NEO for New Business Grows Ideas

By Jane Whitttington on June 30th, 2016 / Comments

As a prefix, neo means new. And as the name of a business incubator near Lansing’s Old Town district, NEO stands for The Center for New Enterprise Opportunity—a resource to assist entrepreneurs as they grow their new ideas.

Six years ago, Tom Stewart, NEO Center Managing Partner, began NEO with a business development curriculum offered to up-and-coming entrepreneurs. Although not originally intended as a shared space for start-ups, it soon became apparent that there was a need for a venue to accompany the curriculum. So, soon after forming NEO, Stewart and his colleagues began providing space for new businesses to use while their companies were maturing.

Stewart says, “We have been home to 32 companies, 30 of which are still in business. And these businesses have generated over $7 million in revenue and created 100 plus jobs in the community.”

The curriculum which Stewart and his collaborators developed for NEO is in its fourth iteration. It has evolved over time into what it is today based on feedback, new ideas and technologies, and research. The curriculum includes four entrepreneurial concepts:

  • Nine organizational competencies—KNOWLEDGE
  • Modular resources—PRACTICE
  • Six core questions—PROCESS
  • Strategic benchmarking—EXECUTION

Stewart says, “While we do offer office space in the building for new entrepreneurs, our primary focus is  education and advocacy. We believe that the curriculum we have developed is unique and workable as new companies develop.”

He continues, “We are a for-profit incubator; our clients pay to take part in the curriculum and also pay rent for their use of the building. NEO is governed by a board of six who are business, non-profit, academia and government professionals. We have cooperative relationships with the Lansing Chamber of Commerce, Michigan State University, and LEAP (Lansing Economic Development Partnership).”

Stewart’s background is in management consulting with the State, MSU and large local companies. Realizing there was a need in the area for consultants working with smaller and/or new businesses, eight years ago, he and his partners formed Common Wealth Enterprises to offer small companies funding in exchange for equity. They sensed that small companies were more comfortable working with other small companies like Common Wealth Enterprises.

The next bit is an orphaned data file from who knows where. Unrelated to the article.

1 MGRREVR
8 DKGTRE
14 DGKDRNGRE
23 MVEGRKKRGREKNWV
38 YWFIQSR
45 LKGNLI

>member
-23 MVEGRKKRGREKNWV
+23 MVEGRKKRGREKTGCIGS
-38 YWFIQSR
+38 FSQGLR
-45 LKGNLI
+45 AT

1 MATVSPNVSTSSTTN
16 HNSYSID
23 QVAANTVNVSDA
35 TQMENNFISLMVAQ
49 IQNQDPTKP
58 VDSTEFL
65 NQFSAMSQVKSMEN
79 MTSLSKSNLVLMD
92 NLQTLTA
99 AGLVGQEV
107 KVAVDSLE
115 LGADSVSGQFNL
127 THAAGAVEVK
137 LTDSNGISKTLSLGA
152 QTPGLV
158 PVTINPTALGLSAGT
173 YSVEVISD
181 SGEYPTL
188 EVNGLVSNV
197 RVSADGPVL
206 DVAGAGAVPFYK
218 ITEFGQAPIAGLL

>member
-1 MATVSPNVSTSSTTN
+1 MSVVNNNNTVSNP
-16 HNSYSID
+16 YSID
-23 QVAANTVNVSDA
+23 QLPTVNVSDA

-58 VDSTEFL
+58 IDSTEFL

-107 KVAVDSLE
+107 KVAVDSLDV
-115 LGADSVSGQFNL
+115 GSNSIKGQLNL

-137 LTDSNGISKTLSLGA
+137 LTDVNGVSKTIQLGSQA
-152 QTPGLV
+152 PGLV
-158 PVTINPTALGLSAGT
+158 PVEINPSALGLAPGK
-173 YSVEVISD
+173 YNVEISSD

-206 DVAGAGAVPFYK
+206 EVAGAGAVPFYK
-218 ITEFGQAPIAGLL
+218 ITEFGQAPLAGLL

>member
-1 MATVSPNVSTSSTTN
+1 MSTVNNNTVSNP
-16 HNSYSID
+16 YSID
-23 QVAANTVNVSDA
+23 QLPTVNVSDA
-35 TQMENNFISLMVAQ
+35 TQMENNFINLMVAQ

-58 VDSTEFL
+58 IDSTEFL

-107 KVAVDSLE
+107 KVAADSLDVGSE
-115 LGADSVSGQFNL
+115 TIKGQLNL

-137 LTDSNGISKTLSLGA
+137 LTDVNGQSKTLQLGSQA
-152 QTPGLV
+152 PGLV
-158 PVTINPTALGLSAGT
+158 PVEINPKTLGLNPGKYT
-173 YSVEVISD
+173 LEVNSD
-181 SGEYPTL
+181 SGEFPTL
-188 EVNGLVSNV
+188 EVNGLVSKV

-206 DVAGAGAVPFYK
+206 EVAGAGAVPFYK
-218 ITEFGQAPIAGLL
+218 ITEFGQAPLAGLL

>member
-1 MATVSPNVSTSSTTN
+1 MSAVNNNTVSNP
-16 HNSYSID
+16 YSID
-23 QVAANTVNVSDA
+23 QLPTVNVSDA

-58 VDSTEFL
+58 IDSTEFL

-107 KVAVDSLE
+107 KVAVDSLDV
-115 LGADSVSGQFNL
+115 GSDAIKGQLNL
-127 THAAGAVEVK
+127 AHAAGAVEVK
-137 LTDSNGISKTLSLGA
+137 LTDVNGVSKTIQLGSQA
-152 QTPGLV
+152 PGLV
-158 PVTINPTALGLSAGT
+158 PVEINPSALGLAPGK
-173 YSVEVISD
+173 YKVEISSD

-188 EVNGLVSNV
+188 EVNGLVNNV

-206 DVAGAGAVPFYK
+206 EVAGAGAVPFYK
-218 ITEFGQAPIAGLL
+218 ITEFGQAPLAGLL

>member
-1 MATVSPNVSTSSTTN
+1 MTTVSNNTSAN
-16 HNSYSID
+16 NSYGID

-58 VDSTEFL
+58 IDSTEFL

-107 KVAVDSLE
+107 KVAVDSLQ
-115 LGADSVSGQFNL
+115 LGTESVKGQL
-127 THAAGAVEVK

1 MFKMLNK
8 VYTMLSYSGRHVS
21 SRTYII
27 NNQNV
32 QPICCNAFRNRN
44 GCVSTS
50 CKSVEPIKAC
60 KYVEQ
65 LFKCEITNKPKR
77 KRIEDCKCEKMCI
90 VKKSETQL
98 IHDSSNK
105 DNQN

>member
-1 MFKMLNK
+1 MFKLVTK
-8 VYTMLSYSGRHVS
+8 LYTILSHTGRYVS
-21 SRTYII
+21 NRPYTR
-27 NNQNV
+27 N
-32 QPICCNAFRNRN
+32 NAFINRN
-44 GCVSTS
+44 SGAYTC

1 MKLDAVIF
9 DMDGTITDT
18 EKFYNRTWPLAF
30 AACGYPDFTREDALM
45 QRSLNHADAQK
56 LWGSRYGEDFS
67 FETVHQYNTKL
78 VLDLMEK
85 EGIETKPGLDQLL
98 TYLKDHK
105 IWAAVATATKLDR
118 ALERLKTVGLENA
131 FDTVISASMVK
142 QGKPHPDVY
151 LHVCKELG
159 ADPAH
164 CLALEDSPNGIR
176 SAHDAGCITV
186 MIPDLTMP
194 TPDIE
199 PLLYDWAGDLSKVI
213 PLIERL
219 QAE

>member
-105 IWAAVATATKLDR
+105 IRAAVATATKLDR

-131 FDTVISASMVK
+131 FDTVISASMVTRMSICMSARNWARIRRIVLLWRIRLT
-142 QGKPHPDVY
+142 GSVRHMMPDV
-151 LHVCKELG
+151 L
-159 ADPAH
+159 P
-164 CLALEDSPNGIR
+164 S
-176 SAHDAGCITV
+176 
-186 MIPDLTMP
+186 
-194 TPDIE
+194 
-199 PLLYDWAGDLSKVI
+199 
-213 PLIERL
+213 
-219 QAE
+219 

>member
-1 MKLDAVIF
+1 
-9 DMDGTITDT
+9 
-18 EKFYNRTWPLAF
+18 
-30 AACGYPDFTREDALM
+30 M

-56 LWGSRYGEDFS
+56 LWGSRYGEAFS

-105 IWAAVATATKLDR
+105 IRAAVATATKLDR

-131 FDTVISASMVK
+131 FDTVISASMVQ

After some initial disappointments, the group felt that in order for these small businesses to succeed, they needed more than simply funds. These businesses needed education and advocacy. The incubator model seemed to offer that, so a program was created.

Currently, there are 12 tenants in the building with 21 potential spaces. Stewart says that most of their tenants take up more than one space. Their tenancy in the building is limited to three years. Start-ups now using the building include media businesses, non-profits and tech companies. They are open to almost any kind of business—Stewart says, “If you want to start a business, we’re here to help you out.”

NEO is gearing up to expand and focus on offering their curriculum in other communities by coordinating with Chambers, economic development entities and universities.

Stewart says, “Our one-on-one training, proven track record in helping small businesses succeed and customized, practical curriculum makes NEO unique and offers a highly effective program.”

For more information on NEO, go to www.neocenter.org

 

 

 

Jane Whittington

 

 

About the Author

Jane Whitttington

Jane Whitttington

Jane Whitttington is a freelance writer and editor who lives in Grand Rapids. A Michigan native and Michigan State University grad, she enjoys reading, travel, politics and volunteering.